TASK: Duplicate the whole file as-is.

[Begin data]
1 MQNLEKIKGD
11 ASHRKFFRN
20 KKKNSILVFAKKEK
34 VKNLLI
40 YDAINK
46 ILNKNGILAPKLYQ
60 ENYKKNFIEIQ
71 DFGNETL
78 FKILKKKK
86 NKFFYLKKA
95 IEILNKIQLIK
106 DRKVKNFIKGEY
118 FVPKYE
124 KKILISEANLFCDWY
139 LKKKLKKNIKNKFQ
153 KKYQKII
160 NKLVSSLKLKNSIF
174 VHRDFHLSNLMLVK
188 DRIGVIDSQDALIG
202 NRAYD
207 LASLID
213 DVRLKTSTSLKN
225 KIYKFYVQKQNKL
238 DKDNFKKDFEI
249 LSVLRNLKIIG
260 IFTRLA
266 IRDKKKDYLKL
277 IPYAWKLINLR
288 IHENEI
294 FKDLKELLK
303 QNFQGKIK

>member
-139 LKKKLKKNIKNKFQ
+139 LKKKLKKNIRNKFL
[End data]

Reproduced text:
1 MQNLEKIKGD
11 ASHRKFFRN
20 KKKNSILVFAKKEK
34 VKNLLI
40 YDAINK
46 ILNKNGILAPKLYQ
60 ENYKKNFIEIQ
71 DFGNETL
78 FKILKKKK
86 NKFFYLKKA
95 IEILNKIQLIK
106 DRKVKNFIKGEY
118 FVPKYE
124 KKILISEANLFCDWY
139 LKKKLKKNIKNKFQ
153 KKYQKII
160 NKLVSSLKLKNSIF
174 VHRDFHLSNLMLVK
188 DRIGVIDSQDALIG
202 NRAYD
207 LASLID
213 DVRLKTSTSLKN
225 KIYKFYVQKQNKL
238 DKDNFKKDFEI
249 LSVLRNLKIIG
260 IFTRLA
266 IRDKKKDYLKL
277 IPYAWKLINLR
288 IHENEI
294 FKDLKELLK
303 QNFQGKIK

>member
-139 LKKKLKKNIKNKFQ
+139 LKKKLKKNIRNKFL